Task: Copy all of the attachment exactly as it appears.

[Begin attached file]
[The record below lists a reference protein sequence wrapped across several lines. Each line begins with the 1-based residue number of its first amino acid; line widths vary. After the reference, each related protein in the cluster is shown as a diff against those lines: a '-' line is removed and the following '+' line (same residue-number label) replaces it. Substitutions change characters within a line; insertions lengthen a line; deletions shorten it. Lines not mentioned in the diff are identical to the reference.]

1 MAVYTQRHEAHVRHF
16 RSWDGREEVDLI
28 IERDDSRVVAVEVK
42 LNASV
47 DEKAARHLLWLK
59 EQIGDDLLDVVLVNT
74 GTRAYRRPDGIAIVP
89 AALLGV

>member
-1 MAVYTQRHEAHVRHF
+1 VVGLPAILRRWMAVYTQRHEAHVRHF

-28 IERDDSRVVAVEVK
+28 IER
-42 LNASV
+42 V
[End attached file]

[The record below lists a reference protein sequence wrapped across several lines. Each line begins with the 1-based residue number of its first amino acid; line widths vary. After the reference, each related protein in the cluster is shown as a diff against those lines: a '-' line is removed and the following '+' line (same residue-number label) replaces it. Substitutions change characters within a line; insertions lengthen a line; deletions shorten it. Lines not mentioned in the diff are identical to the reference.]

1 MAVYTQRHEAHVRHF
16 RSWDGREEVDLI
28 IERDDSRVVAVEVK
42 LNASV
47 DEKAARHLLWLK
59 EQIGDDLLDVVLVNT
74 GTRAYRRPDGIAIVP
89 AALLGV

>member
-1 MAVYTQRHEAHVRHF
+1 VVGLPAILRRWMAVYTQRHEAHVRHF

-28 IERDDSRVVAVEVK
+28 IER
-42 LNASV
+42 V